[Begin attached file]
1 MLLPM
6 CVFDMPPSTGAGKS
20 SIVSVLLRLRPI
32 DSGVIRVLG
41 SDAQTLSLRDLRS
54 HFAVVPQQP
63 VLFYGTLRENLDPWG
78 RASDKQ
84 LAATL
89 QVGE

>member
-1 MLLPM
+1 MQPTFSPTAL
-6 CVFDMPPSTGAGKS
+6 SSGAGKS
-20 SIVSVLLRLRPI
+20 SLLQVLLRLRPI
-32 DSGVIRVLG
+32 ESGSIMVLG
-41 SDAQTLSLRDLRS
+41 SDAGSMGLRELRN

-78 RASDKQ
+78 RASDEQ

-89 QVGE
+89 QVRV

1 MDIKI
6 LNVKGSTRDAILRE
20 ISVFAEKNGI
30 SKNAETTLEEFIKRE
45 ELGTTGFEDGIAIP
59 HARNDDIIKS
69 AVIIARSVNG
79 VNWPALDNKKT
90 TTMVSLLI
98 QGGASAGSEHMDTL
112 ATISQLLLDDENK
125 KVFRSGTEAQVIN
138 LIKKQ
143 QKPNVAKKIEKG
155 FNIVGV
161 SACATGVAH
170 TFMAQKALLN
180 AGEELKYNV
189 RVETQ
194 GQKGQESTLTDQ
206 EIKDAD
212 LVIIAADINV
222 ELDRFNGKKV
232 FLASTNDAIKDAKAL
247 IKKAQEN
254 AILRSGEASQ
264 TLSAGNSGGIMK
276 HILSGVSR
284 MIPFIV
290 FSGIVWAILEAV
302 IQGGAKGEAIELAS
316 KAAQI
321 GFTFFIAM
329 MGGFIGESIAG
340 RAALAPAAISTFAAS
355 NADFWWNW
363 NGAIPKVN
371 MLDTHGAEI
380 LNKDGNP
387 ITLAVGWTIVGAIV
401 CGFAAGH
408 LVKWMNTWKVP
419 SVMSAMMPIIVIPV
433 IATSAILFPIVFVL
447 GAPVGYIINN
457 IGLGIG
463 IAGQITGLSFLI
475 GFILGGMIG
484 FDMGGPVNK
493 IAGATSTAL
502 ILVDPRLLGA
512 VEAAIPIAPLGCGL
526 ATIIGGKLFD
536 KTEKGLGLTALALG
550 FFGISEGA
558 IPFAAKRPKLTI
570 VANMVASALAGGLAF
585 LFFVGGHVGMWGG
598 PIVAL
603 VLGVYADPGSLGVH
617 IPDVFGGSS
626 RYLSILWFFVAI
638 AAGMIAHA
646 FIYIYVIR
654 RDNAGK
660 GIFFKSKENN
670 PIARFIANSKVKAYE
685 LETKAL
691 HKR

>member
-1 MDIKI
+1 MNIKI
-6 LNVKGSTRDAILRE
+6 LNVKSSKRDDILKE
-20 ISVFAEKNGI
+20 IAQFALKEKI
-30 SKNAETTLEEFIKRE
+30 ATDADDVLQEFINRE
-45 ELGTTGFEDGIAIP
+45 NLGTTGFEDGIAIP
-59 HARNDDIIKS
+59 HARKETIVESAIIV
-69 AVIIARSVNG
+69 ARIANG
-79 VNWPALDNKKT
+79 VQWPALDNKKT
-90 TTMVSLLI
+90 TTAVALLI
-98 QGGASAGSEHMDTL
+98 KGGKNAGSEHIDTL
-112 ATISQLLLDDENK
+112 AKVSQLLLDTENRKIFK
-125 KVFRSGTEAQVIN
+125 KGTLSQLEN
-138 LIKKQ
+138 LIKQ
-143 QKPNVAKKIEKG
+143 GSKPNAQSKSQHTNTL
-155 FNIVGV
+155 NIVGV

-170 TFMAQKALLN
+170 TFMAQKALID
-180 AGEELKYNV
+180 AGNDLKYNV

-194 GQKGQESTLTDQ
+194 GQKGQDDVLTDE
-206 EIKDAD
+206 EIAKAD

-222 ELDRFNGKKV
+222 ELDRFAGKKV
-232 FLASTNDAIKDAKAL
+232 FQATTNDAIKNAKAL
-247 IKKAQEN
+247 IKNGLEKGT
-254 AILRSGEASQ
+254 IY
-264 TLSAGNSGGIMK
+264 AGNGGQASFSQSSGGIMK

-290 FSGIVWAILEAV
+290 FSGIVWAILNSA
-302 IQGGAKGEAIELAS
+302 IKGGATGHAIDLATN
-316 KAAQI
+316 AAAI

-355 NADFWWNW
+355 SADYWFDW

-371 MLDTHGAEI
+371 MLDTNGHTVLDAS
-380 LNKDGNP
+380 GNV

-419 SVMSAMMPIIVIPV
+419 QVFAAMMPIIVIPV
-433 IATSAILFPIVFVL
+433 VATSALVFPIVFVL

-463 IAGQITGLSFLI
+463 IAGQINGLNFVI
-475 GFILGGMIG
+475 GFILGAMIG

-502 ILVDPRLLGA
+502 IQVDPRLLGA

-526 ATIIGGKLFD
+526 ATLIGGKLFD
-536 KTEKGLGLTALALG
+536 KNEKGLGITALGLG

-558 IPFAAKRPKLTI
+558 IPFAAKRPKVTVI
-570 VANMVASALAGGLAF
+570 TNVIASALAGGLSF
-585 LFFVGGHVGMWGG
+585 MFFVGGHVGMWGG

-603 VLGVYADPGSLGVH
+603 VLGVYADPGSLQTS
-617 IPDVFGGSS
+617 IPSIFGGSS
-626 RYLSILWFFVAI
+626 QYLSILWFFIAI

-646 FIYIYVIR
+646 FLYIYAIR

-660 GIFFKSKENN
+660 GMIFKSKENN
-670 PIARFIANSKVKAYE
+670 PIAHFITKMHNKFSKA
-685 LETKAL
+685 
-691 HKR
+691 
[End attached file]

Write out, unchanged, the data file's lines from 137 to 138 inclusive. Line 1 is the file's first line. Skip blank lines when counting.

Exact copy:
+232 FQATTNDAIKNAKAL
-247 IKKAQEN